Page images
PDF
EPUB

CO N T E N T S.

HISTORY OF THE WAR.

CH A P. I.

Death of the empress Elizabeth of Ruffia. Her character. State of the
power of Russia on her decease. Her nephew, Peter III. fucceeds. Intire
change of System. Peace with Pruffia. Peace between Prussia and Swe-

den. Prusian conquests restored. The czar enters into an alliance with

the king of Prussia. War with Denmark threatened. Its cause. Ex-

torted loan from Hamburgh. Campaign between Prufians and Austrians

opens. Pruffians obtain advantages in Saxony and Silesia. Sudden revo-

lution in Rusia,

(11)

CH A P. IV,

Causes of the revolution in Rusia. Czar irritates the clergy and soldiery.

Differences with the czarina. Conspiracy against him. Czar deposed by
the senate. Attempts an escape. His imprisonment and death. The cza-

rina declared empress. Her politic condual. Ingratiates berself with

the people.

(17)

S3

CHAP

CH A P. V.

Effe 27 of the revolution in Russia on the king of Pruffia's affa'rs. Situation

of the new emprejs Sbe adopts a neutrality. Ruffian conquests restored.

Rujiens quit the Pralstan camp King of Prufia draws marshal Daun

from Buckersdorff Schweidnitz beleged. Marshal Laudohn attacks the

prince of Buuri. Is repulsed. Diposition of ihe French and allied ar-

mies. Broglio removed. Battle of Grabenstein. French defeated. Lord

Granby drives the French from Hombourg, Prince Xavier of Saxony de-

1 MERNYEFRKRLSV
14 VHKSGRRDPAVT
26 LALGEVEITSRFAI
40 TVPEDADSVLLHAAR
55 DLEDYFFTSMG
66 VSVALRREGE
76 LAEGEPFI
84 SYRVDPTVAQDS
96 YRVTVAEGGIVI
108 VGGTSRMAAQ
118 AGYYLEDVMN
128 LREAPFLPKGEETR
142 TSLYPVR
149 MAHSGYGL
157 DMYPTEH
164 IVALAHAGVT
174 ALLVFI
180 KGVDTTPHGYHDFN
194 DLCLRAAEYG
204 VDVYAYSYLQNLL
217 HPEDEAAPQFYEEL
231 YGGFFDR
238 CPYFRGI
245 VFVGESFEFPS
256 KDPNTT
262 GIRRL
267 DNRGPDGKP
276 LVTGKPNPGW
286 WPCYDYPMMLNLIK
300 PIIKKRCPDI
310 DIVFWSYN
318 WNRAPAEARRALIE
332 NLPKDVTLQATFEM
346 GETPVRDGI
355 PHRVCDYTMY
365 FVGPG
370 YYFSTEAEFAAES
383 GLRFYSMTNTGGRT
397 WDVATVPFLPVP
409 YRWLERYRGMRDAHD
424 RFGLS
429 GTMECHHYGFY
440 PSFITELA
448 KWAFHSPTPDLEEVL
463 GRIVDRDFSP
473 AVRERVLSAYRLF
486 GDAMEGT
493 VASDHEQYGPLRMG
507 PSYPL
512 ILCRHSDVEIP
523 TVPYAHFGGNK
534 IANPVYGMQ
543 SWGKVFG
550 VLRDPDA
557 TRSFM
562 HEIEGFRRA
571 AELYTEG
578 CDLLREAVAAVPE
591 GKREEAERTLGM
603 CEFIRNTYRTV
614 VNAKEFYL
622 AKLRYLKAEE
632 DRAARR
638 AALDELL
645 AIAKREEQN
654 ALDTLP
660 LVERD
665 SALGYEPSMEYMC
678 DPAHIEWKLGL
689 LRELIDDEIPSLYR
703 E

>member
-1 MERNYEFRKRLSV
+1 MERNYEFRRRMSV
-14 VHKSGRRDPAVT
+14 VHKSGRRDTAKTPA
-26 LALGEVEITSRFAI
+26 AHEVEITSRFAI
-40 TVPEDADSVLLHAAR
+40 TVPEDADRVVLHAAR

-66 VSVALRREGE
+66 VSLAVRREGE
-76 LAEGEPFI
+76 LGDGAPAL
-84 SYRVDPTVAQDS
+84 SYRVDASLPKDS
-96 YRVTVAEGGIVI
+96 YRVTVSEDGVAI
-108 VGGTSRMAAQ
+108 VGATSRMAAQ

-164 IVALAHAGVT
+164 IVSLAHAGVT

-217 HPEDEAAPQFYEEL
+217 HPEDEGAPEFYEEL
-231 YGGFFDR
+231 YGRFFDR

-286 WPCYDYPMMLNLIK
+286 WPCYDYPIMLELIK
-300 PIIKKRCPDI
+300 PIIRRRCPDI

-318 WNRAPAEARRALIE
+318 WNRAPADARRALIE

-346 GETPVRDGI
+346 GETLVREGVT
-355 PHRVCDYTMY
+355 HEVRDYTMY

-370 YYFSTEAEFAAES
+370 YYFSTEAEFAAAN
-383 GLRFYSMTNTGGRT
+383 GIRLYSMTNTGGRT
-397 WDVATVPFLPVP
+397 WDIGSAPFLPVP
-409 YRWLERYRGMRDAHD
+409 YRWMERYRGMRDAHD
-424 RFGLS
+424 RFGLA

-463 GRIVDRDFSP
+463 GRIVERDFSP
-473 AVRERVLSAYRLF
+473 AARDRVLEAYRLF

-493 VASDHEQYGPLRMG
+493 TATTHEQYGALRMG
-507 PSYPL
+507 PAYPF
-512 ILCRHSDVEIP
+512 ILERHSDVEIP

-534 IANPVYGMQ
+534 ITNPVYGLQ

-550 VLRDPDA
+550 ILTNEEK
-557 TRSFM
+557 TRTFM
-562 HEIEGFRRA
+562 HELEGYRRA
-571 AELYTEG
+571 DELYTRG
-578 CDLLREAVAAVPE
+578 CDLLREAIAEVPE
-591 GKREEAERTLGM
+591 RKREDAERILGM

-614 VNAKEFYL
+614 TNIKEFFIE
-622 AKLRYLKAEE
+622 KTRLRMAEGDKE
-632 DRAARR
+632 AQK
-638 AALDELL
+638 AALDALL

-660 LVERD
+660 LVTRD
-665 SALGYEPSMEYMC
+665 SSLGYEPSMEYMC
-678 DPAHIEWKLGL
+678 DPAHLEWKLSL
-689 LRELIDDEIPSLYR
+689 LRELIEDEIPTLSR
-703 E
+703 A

feated. Gottingen evacitated. French army called from the Lower

Rhine.

[21]

C H A P. VI.

War in Portugal. Plan of the campaign. Miranda, Braganza, and Chaves

taken. Almeidla bifieged and taken. Count of La Lijpe arrives in Por-

dizal. Surprize of Valentia d'Alcantara, by general Burgoyne. Affair

of Villa Velba. Spaniards retire.

[28]

CH A P. VII.

Expedition against Martinico. Force fent thither. Troops land at Cas

Navire. Nature of the country. Attack of the polls near Fort Royal.

Fort Royal fyrrendered. St. Pierre and the zuhole island capitul te. St.

Lucie, the Grenades, and St. Vincent taken. Preparations for war against

the Spanish Wift Indies.

[33]

CHAP. VIIT.

Commanders in the expedition against the Havannah. Fleet fails from Ports-

mioitth. Papage through the old jireights of Bahama. Town and har- ,

bour of the Havana described. Troops land. Disposition of the troops.

Sirge of Fort Moro. Ca tain Harvey cannonades the Moro. Englijb

battery fired. Difress of the English forces. Succours arrive from

North America. The fort fiormed. Operations against the town.

The

Havannah surrenders. Advantages of this acquisition.

[36]

CHAP. IX.

Proposals for peace. State of the ministry and parties. Dukes of Bedford

and Nivernois employed in the negotiation. Newfoundland taken and re-